It sits on 22 acres of Lake Superior front parcel of land in Duluth, has 39 rooms, and is an incredible 27,000 square feet. It sounds like this might be describing a luxury Lake Superior resort, but it’s actually a single-family home. By far, the Glensheen Mansion is the most widely recognized home on Lake Superior’s North Shore.
Chester Congdon spared no expense when constructing his family’s home and landscaping beginning in 1905. Renowned architect Clarence H. Johnson and landscape architect Charles W. Leavitt took Chester Congdon’s ideas and turned them into his and his wife Clara’s beautiful dream home. William A. French was hired to do the interior design and in 1908, 3 years and 9 months after construction began, the family moved in. Construction on the home was completed a few months later in 1909. The final price tag came in at over $850,000, which is roughly $21-22 million in today’s dollar. The mansion featured several amenities not widely available in private homes in 1908, including electricity and hot water. When visitors talk of some of the features of the home the green breakfast room is often a highlight. The grounds boasted several gardens, both decorative and food-producing, as Chester wanted the mansion to be as self-sufficient as possible, a boathouse, a stone bridge, and several walking paths.
Sadly, Chester was only able to enjoy living in the mansion he put his heart and soul into for 8 years as he passed away in 1916. Clara, however, continued to call the mansion “home”, along with a couple of her children, for another 34 years until her death in 1950. In 1968 the mansion was handed over to the University of Minnesota Duluth, an institution greatly supported by Chester and Clara during their lifetimes. Their youngest daughter, Elisabeth, continued to live in the home until her tragic death in 1977. In 1979 the University of Minnesota Duluth opened the doors of the Congdon home to the public.
The home has been meticulously kept with much of the original furnishings and artwork still in place. A few modern touches, such as bathroom fixtures, were added by the family after initial construction, but for the most part, you can walk through the mansion today and get a feel for what life was like for the Congdon family back at the turn of the century.
The five-level mansion features the main living areas, sleeping areas, and even an infirmary used by the family and their employees. There’s also servants quarters and an attic that are included in some of the tours offered by UMD. During the winter months, a 21+ Flashlight Tour gives adult visitors a unique opportunity to see the mansion after dark, a tour which definitely shines the massive home in a different light.
Initially, Glensheen Mansion was on our list of “spooky” places to visit on the North Shore. A very well-known double murder occurred in the mansion in the 1970’s and there are several rumors of Chester Congdon still sometimes seen wandering the mansion. I once read a story of an unusual encounter with a wardrobe during a flashlight tour that might imply that a member (or two) of the Congdon family stuck around after death. The grounds are actually adjacent to a very old cemetery, It seems like a perfect recipe for a “haunted house”. However, upon visiting the mansion as a child and more recently as an adult, I never got the impression that the mansion was spooky. And, if indeed “haunted” by the spirits of the Congdon family, definitely not in a malicious way. Instead, as I wandered the grounds early one fall morning, I was more overcome with a feeling of peace and serenity. The sun was shining through the trees and waves lapped against the Lake Superior shoreline as I strolled around admiring the landscaping and carefully planned layout of the mansion grounds. You get the feeling that this was a home that was deeply loved by those who lived in it, and that the mansion is visited by so many from all over the world is exactly what the family wanted.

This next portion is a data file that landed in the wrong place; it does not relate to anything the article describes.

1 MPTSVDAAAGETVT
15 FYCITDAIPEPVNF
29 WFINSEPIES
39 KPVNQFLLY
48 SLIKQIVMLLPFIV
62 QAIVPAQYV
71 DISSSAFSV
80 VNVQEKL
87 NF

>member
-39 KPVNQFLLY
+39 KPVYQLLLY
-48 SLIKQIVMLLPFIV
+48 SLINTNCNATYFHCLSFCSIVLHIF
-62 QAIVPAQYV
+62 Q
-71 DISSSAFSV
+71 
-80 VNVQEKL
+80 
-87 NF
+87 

By far, my favorite stories of the mansion are those of the family and of their time spent there. Children roller skating through the rooms and Chester Congdon’s love of apples. Clara describing the cemetery next door as “quiet neighbors”, something I frequently do myself (yes, I live next to an old cemetery, too). I found those stories to be far more interesting to the history of the mansion than what occurred at the end of the Congdon’s time living in Glensheen. The murders obviously intrigue many visitors, but the mansion truly is so much more than that. It has a rich history, amazing architecture and design, and some fun family stories that make you realize that the Congdon’s, despite their immense wealth, were just another turn-of-the-century family living out their dreams.
Open year-round, Glensheen is a great place to visit in every season. UMD offers a variety of tours, including a Full Mansion Tour, a Nooks and Crannies Tour, the previously mentioned 21+ Flashlight Tour, and one called the Best Damn Tour, as well as several others. Even if you’ve been to the mansion before, there’s probably a tour that will take you to places you’ve never seen, or allow you to hear stories you haven’t heard.
This week’s video brings us to Glensheen Mansion along with Marketing Director Jane Pederson. Get the basics on the home, learn about some of the available tours, and hear one of my favorite Clara Congdon stories (next to the quiet neighbors story).